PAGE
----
Common Fractures after a Motor Vehicle Accident
Common Fractures occur in Motor vehicle accidents with high-velocity impacts. There can be fractures to many different bones throughout the body. Often, fractures can be found from head to toe, depending on where the impact was and where the individual was located in the vehicle. Those passengers or the driver with an airbag tend to suffer less from head, neck, and chest fractures but they are still possible, especially if the individual isn’t seat-belted properly.
Skull fractures can happen if the automobile is crushed from the top, crushing those within the vehicle. They are also possible if the individual is ejected from the vehicle and lands on their head some distance away from the car.
Skull fractures can involve just about any part of the skull and can be depressed, with bony fragments pushing on the brain tissue. When there is a documented skull fracture, there is a likelihood of brain injury . Rarely do the fractures themselves require surgical intervention unless there is a depressed skull fracture.
Management of the brain injury takes priority over the skull fracture in the vast majority of cases.
Spinal fractures can be present from the base of the skull to the sacral area of the spine. The biggest danger with spinal fractures is that they can swell and/or dislocate, leading to disruption of the spinal cord, which is normally protected by the various vertebrae of the spine. When the fracture is in the cervical area and results in damage or transection of the spinal cord, the patient sufferers from quadriplegia, which is paralysis and lack of feeling of every part of their body below the neck and/or shoulders. Fractures and cord problems at C1 and C2 of the spine can mean the individual has no control over their breathing so they need continual ventilator support. Spinal cord injury is catastrophic.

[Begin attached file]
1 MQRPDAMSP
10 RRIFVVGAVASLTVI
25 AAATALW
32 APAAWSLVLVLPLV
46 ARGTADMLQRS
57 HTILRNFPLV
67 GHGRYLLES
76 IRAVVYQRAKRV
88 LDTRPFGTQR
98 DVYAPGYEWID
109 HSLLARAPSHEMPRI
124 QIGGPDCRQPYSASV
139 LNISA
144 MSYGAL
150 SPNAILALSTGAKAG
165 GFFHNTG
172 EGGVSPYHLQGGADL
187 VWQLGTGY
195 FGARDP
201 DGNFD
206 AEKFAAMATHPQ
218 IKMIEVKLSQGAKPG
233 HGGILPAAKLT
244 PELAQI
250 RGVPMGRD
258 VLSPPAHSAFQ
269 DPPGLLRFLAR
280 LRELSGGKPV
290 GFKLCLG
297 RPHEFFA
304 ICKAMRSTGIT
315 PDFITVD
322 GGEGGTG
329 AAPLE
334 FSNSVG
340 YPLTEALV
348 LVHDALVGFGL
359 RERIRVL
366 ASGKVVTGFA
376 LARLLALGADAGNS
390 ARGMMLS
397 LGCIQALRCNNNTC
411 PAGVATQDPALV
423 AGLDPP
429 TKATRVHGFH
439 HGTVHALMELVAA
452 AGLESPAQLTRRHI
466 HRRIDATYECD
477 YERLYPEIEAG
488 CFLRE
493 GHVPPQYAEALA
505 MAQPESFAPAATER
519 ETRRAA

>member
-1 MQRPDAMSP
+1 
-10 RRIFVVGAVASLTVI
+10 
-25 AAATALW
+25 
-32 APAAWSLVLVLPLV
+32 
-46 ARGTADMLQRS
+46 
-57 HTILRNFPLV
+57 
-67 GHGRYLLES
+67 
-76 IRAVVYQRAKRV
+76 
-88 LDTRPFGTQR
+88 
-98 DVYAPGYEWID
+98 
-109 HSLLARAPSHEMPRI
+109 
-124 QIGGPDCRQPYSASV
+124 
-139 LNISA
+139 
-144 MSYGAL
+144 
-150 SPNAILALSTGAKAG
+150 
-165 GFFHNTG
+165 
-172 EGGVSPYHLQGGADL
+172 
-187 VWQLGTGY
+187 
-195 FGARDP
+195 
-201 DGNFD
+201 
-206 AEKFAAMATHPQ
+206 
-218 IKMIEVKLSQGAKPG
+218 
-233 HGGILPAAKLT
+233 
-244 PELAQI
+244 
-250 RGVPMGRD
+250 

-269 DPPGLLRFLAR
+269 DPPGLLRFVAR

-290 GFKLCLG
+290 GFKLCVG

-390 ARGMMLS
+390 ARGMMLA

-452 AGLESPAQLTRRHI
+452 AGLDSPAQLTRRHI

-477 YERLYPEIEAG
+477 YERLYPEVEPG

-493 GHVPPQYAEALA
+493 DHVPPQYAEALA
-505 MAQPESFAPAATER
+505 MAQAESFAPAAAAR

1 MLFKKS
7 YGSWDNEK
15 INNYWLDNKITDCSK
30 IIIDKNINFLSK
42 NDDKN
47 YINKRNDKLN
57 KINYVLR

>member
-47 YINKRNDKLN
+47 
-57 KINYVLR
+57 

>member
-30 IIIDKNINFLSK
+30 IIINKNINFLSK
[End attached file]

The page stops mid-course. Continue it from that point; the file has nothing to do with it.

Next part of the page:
Fractures of the thoracic spine with transection or other damage to the spinal cord will yield a patient who is paraplegic with paralysis and lack of sensation below the level of the injury. Bowel and bladder function are disturbed as well.
Fractures of the lumbar spine can yield lesser degrees of paralysis of the legs with bowel and bladder dysfunction in most cases.
Motor vehicle occupants can have fractures of their nose, orbit, cheekbones, midface or mandible. Midface fractures are particular worrisome not because the fractures themselves are so bad but because midface fractures are harbingers of severe injuries elsewhere in the body. Most facial fractures require the assistance of a maxillofacial surgeon who can surgically repair the fracture. Even with good surgical repair, there can be persistent deformities of the face that are life-long.
Rib fractures are common after a significant motor vehicle accident, even in persons who are seat-belted properly. Rib fractures that are not displaced are simply painful and do not pose a threat to the victim; however, displaced rib fractures can puncture the lung, leading to a pneumothorax. If there is a penetrating wound or simply certain kinds of injuries to the lungs, the pneumothorax can be a tension pneumothorax in which the air leaves the lungs into the parietal space but does not exit. This causes compression of the lungs in the chest cavity that increases with each breath.